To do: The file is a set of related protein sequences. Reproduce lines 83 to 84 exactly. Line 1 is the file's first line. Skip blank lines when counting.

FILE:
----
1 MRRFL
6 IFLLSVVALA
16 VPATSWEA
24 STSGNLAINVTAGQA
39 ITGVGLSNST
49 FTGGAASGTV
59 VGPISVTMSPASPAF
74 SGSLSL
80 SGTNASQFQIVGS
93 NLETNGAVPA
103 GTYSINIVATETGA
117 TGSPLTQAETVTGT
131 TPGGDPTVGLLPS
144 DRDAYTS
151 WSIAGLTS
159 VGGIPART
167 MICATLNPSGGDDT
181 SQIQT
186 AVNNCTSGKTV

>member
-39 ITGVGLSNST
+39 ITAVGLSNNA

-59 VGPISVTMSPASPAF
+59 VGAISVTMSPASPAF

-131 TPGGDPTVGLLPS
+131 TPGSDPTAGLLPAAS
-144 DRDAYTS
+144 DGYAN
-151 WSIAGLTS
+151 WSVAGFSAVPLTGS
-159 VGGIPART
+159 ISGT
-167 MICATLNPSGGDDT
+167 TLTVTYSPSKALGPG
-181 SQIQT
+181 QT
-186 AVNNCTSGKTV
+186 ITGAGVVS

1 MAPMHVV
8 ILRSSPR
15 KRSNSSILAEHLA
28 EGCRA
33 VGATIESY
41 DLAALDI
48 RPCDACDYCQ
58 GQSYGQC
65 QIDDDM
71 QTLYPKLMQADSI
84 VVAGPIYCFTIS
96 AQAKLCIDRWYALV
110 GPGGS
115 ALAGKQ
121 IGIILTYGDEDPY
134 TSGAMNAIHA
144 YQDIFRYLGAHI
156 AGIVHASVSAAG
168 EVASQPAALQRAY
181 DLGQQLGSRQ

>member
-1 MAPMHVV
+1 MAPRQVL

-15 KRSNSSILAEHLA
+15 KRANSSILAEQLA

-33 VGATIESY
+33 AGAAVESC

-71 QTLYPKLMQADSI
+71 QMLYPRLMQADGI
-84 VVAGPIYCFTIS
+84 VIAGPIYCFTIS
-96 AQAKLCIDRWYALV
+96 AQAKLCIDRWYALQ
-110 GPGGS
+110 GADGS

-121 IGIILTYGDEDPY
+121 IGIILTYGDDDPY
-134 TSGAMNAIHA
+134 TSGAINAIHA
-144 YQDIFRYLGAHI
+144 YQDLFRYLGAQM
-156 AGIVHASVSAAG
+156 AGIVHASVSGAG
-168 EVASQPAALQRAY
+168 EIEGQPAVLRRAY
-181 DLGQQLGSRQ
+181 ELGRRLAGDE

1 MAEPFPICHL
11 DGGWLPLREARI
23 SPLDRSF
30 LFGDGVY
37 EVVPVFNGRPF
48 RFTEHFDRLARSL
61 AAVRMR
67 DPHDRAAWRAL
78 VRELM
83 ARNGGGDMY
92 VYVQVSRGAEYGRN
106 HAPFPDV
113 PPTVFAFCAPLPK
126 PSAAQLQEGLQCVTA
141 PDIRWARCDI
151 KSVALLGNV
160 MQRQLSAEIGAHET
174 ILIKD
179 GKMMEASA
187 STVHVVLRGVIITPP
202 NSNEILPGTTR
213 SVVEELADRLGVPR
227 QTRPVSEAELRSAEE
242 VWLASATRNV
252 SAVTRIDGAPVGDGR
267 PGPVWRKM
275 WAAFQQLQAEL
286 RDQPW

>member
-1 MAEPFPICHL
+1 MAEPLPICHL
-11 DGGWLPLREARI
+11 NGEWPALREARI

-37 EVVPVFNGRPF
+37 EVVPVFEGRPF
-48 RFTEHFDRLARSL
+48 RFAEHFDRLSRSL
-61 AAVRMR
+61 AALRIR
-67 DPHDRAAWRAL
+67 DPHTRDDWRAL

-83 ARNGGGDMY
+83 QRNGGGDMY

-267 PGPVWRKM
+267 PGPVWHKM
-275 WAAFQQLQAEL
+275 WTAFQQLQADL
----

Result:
+168 EIEGQPAVLRRAY
-181 DLGQQLGSRQ